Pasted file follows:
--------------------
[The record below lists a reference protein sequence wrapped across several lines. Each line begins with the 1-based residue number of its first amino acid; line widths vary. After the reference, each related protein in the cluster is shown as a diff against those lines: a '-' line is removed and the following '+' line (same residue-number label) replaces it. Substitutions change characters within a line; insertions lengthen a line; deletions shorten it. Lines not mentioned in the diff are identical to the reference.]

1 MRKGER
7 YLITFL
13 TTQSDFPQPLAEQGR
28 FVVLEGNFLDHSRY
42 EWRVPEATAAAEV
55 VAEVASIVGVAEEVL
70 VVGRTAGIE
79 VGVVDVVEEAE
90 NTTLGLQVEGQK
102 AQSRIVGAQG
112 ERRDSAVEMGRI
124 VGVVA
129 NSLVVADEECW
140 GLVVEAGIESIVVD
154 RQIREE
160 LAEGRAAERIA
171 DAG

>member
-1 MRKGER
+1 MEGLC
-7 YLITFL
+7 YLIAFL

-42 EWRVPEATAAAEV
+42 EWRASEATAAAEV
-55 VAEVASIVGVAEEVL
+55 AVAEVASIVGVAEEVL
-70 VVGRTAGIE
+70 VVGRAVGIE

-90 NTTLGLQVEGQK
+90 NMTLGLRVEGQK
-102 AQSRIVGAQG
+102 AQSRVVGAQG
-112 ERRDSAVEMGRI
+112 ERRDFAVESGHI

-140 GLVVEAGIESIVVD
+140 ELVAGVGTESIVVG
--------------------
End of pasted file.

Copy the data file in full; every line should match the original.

[The record below lists a reference protein sequence wrapped across several lines. Each line begins with the 1-based residue number of its first amino acid; line widths vary. After the reference, each related protein in the cluster is shown as a diff against those lines: a '-' line is removed and the following '+' line (same residue-number label) replaces it. Substitutions change characters within a line; insertions lengthen a line; deletions shorten it. Lines not mentioned in the diff are identical to the reference.]

1 MRKGER
7 YLITFL
13 TTQSDFPQPLAEQGR
28 FVVLEGNFLDHSRY
42 EWRVPEATAAAEV
55 VAEVASIVGVAEEVL
70 VVGRTAGIE
79 VGVVDVVEEAE
90 NTTLGLQVEGQK
102 AQSRIVGAQG
112 ERRDSAVEMGRI
124 VGVVA
129 NSLVVADEECW
140 GLVVEAGIESIVVD
154 RQIREE
160 LAEGRAAERIA
171 DAG

>member
-1 MRKGER
+1 MEGLC
-7 YLITFL
+7 YLIAFL

-42 EWRVPEATAAAEV
+42 EWRASEATAAAEV
-55 VAEVASIVGVAEEVL
+55 AVAEVASIVGVAEEVL
-70 VVGRTAGIE
+70 VVGRAVGIE

-90 NTTLGLQVEGQK
+90 NMTLGLRVEGQK
-102 AQSRIVGAQG
+102 AQSRVVGAQG
-112 ERRDSAVEMGRI
+112 ERRDFAVESGHI

-140 GLVVEAGIESIVVD
+140 ELVAGVGTESIVVG